· Page 38 regarding “without creating additional costs for consumers”
o It is not clear what the funding source would be for implementing an advanced disposal fee program (i.e., Option #2).
· Page 39: The report discounts pursuing EPR legislation because “…manufacturers are likely to pass on those costs to consumers, either directly or indirectly…” However, EPR program fees would be more transparent and consistent with “beneficiary pays” principles.
· Page 41: As noted, CalRecycle may not be the appropriate agency for ensuring the proper disposal of sharps and pharmaceutical waste given associated medical and/or hazardous waste requirements.
· Page 42 regarding the second bullet point
o Absent mandatory reporting authority from all sharps and pharmaceutical collection sites, CalRecycle could not maintain an accurate list nor could it track amounts collected for further analysis.
· Page 42 regarding the third bullet point
- As noted, solid waste haulers would require special medical and/or hazardous waste permits and licensing.
CALIFORNIA STATE AUDITOR’S COMMENTS ON THE RESPONSE FROM CALRECYCLE
To provide clarity and perspective, we are commenting on the response to our audit report from CalRecycle. Although we did not direct any recommendations to CalRecycle, we provided it an opportunity to review the draft report because we are recommending that the Legislature entrust it with statutory oversight responsibility for home-generated sharps and pharmaceutical waste disposal. The numbers below correspond to the numbers we have placed in the margin of the CalRecycle’s response.
We are disappointed with CalRecycle’s reluctance to assume leadership responsibility for the proper disposal of home-generated sharps and pharmaceutical waste, especially given that CalRecycle itself in its recommendations report recognized that there was a pressing need for a single state agency to lead these efforts, as we discuss in the Audit Results. Throughout its response, CalRecycle correctly describes some of the difficulties facing the State with these efforts because of the involvement of various government agencies and the complexities of the existing legal and regulatory structure. These difficulties are, in part, due to the absence of a lead state department to coordinate with local, state, and federal agencies to find solutions, and to propose legal and regulatory changes to streamline the disposal process. Therefore, we stand by our conclusion that CalRecycle is best positioned to take leadership responsibility over the proper disposal of home-generated sharps and pharmaceutical waste.
We clearly recognize that CalRecycle lacks the authority and possibly the funding to assume the lead role for the proper disposal of home-generated sharps and pharmaceutical waste. Therefore, as we recommend in the Audit Results, if the Legislature entrusts CalRecycle with this leadership role, it should provide CalRecycle statutory oversight responsibility, which would include enforcement power, as well as additional resources to the extent that CalRecycle can demonstrate the need.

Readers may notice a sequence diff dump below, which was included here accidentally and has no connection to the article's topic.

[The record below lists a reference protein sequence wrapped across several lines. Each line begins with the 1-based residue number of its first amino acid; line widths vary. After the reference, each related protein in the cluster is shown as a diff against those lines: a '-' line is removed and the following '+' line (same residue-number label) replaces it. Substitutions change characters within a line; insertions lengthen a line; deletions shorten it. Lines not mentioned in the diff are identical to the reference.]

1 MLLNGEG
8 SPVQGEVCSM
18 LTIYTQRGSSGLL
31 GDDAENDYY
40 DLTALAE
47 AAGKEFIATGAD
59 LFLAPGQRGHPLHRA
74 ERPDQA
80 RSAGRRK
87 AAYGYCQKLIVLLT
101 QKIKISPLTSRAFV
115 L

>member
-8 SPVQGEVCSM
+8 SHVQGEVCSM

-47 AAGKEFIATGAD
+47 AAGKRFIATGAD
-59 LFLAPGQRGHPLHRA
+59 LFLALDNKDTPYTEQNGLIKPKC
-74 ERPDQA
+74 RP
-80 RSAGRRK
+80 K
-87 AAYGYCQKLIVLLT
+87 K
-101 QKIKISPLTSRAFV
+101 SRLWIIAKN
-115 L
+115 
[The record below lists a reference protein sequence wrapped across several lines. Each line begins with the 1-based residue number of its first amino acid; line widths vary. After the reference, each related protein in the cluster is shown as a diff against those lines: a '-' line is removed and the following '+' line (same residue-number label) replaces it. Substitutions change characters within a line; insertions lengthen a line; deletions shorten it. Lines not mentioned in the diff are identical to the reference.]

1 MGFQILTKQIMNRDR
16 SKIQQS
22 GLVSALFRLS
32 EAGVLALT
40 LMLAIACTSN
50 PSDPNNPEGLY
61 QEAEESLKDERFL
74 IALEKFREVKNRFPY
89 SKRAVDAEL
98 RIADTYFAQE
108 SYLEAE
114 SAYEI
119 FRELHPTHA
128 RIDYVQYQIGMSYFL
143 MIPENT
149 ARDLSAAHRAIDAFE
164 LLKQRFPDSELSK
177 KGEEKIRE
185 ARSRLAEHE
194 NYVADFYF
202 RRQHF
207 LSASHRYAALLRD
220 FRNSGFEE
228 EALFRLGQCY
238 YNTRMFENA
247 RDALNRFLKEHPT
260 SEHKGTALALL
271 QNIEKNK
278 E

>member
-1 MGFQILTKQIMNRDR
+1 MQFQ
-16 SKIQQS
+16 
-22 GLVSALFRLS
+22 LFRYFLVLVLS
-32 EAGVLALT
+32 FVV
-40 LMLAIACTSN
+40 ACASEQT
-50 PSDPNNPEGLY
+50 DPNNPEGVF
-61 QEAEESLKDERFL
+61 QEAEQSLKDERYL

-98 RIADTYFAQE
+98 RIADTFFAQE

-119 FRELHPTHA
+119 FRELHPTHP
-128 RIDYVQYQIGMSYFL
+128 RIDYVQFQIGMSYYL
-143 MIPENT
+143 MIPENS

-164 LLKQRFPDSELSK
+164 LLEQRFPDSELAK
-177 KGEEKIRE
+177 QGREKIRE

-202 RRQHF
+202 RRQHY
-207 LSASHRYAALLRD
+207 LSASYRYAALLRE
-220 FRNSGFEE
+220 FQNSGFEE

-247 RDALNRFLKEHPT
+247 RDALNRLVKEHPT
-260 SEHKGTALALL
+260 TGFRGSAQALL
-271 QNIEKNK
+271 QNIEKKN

Our report does not suggest the use of curbside service as a collection method for disposal of pharmaceutical waste that contains controlled-substances. Rather, as indicated in the Audit Results, the State could recommend local entities include collection of home-generated sharps and pharmaceutical waste; other than controlled substances, as part of local waste contracts. We also find it perplexing that CalRecycle would criticize curbside service as an option when data we obtained from its website shows that five local entities reported to CalRecycle that their household hazardous waste sites operated either a curbside or door-to-door program during fiscal year 2015-16 to collect pharmaceutical waste. Similarly, this data also indicated that 23 local entities also reported to CalRecycle that their household hazardous waste sites operated either a curbside or door-to-door program for home-generated sharps collection.
While preparing our draft report for publication, some page numbers shifted. Therefore, the page numbers CalRecycle cites in its response do not correspond to the page numbers in our final report.
This is an issue that we would have expected CalRecycle to discuss with us during its review of the draft report. Yet, despite numerous attempts to contact CalRecycle, it declined to discuss these concerns during its review of the draft report. Nevertheless, we have made a minor change to the report text to address CalRecycle’s concern.
Senate Bill 1305 (Chapter 1305, Statutes of 2006) encouraged the predecessors of both CalRecycle and Public Health, among other entities, to identify on their web sites locations that accept home‑generated sharps. As we note in the Audit Results, Public Health has chosen to make this list available as a public service, but indicated to us that it does not ensure that the list is accurate or complete. In fact, our analysis found that the list contained errors. That is why, in recommending that the Legislature provide CalRecycle with oversight authority for the proper disposal of home-generated sharps and pharmaceutical waste, we also recommended in the Audit Results that one of its responsibilities should be to maintain an up-to-date, well-publicized, and accessible statewide list of collection sites.